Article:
Punching Holes in
Predation Theory
Findings in an Arizona study so far indicate that predators may have a more significant impact on deer populations than biologists previously thought.

The prevailing biological belief is that habitat conditions are the primary controlling factor for deer populations, not predation. This long-term deer study in the 3-Bar area is punching holes in parts of that biological theory and others.

Research Chief Jim deVos says the findings have many biologists scratching their heads. “Despite a prolonged drought, we are seeing deer densities within our predator-proof enclosure rivaling those in places like the prime whitetail country of the southeastern United States. Yet deer densities outside the 3-Bar enclosure are plummeting,” according to deVos.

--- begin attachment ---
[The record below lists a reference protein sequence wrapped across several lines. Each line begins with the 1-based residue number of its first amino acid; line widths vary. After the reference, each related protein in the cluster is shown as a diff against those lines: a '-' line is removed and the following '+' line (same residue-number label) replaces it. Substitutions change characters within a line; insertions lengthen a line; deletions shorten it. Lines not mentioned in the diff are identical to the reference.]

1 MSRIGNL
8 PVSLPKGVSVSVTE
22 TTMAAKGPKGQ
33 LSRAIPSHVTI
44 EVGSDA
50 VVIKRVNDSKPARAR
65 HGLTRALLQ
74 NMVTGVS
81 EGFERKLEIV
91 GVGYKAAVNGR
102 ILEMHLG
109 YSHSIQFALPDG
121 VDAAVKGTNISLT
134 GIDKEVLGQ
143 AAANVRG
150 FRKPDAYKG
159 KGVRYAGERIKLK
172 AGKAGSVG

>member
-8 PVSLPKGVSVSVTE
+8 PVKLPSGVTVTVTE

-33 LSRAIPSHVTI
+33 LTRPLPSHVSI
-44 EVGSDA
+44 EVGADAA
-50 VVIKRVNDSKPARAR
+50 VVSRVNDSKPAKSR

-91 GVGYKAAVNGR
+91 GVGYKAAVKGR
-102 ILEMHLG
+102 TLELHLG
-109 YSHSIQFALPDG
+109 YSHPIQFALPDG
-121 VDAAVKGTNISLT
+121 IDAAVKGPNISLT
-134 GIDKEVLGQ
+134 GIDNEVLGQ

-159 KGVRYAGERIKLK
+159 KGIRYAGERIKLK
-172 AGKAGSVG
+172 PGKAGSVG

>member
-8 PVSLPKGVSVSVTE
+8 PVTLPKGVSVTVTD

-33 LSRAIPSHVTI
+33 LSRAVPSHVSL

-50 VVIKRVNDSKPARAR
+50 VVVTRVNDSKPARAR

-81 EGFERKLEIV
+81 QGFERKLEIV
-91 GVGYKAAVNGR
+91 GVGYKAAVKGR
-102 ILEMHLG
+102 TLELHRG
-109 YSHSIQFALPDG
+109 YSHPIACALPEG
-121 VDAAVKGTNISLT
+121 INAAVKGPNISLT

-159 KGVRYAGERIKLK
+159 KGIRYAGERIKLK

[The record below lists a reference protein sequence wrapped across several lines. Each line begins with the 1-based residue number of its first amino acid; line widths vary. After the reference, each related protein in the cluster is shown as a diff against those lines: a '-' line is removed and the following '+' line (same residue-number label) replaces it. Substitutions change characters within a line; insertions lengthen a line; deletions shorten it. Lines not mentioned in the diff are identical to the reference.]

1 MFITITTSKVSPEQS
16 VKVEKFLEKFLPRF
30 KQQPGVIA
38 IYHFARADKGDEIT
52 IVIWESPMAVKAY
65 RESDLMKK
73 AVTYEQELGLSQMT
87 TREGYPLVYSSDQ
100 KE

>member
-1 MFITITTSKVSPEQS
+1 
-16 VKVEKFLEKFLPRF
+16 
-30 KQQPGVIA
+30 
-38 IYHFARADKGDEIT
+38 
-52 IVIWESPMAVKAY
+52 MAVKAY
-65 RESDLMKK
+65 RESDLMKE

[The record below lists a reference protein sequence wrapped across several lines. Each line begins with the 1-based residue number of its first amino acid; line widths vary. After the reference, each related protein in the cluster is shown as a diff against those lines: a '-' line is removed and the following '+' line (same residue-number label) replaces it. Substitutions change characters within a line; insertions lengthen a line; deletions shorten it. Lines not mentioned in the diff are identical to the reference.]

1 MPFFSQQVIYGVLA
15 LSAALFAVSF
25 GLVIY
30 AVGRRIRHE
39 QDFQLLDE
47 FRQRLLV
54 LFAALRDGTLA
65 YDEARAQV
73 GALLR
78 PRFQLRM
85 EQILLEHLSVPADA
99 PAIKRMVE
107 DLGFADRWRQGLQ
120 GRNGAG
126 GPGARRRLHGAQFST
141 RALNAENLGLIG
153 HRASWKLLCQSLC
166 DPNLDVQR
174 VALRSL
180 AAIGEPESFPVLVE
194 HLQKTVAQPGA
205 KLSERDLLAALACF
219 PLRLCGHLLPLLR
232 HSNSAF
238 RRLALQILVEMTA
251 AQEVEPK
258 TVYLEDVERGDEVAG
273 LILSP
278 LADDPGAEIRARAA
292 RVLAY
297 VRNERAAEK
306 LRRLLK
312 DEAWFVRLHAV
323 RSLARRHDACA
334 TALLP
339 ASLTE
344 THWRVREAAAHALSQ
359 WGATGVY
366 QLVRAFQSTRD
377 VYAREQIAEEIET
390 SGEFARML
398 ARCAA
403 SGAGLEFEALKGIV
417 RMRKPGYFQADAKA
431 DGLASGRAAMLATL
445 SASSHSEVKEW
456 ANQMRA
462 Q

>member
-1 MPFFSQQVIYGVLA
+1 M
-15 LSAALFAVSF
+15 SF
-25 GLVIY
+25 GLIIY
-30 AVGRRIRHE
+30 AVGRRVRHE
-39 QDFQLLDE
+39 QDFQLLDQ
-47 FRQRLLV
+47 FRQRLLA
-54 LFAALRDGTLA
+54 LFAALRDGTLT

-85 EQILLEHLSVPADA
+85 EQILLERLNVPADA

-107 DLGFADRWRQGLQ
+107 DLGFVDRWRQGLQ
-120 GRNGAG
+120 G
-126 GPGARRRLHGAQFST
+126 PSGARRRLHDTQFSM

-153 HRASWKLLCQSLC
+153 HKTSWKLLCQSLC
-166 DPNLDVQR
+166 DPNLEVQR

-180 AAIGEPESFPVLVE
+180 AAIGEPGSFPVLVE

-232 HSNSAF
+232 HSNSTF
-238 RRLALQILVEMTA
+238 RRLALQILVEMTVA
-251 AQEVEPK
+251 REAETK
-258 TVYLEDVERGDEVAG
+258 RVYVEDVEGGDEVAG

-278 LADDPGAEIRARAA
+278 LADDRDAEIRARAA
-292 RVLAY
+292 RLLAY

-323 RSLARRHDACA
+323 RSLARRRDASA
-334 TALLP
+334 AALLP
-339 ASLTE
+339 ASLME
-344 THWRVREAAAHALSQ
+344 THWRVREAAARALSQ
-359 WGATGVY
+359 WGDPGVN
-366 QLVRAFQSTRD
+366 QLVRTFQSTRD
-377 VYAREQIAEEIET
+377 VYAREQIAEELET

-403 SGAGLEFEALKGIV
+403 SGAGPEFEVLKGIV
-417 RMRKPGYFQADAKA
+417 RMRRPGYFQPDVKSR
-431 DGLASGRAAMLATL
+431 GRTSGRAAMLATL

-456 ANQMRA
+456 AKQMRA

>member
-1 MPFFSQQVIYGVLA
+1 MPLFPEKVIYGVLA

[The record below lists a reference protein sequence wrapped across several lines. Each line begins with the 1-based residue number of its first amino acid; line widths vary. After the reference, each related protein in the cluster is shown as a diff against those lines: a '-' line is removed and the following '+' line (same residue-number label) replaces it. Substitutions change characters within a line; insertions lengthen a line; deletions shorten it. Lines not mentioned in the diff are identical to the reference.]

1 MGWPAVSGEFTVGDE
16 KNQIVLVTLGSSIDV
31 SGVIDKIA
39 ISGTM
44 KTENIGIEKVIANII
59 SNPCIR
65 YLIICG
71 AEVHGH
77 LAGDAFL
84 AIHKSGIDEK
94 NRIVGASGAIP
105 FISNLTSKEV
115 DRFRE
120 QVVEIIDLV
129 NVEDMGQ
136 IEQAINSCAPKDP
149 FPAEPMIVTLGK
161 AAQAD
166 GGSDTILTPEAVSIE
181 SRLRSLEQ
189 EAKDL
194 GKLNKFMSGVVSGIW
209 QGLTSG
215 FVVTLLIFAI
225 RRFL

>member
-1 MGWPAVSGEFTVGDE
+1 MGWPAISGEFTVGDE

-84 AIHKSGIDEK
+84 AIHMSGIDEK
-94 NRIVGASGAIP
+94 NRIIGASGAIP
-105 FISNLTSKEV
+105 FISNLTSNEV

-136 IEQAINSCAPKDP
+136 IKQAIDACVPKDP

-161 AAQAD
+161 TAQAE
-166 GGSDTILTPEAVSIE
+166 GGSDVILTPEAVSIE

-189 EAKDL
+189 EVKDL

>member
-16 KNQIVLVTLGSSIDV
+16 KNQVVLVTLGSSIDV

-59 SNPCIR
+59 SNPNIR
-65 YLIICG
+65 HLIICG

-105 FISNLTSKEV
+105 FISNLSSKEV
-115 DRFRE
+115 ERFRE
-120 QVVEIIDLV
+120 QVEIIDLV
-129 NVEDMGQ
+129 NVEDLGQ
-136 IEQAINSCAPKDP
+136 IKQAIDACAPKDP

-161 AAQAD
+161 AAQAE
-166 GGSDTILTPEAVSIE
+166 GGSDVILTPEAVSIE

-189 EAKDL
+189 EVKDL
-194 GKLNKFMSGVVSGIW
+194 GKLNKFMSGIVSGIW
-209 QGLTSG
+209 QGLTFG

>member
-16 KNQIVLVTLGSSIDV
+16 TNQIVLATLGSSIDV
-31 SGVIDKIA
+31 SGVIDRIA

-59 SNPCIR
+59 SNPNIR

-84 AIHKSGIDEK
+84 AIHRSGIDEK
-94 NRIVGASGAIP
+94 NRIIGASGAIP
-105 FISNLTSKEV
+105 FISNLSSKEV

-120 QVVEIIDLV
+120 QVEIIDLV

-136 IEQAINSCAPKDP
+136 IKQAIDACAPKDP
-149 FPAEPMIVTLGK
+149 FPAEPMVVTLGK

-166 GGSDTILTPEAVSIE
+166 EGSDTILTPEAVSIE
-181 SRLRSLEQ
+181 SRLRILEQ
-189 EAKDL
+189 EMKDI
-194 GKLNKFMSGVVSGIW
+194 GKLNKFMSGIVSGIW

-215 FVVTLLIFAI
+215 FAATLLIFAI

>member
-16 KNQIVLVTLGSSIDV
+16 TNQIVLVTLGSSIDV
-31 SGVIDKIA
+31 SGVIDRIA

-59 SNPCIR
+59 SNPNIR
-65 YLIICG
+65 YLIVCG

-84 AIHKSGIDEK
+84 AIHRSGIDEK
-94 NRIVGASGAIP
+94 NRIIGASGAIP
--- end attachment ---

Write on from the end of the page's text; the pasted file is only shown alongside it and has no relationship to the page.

Professor Warren Ballard with Texas Tech, one of the principal researchers on the department’s deer study, says, “Deer numbers inside the enclosure are around 10-times higher than the surrounding country. One of our challenges is determining all the factors of why that is so.”
| WH Home | Contact Western Hunter.com | WH Archive |

Copyright © 2004 J & D Outdoor Communications. All rights reserved.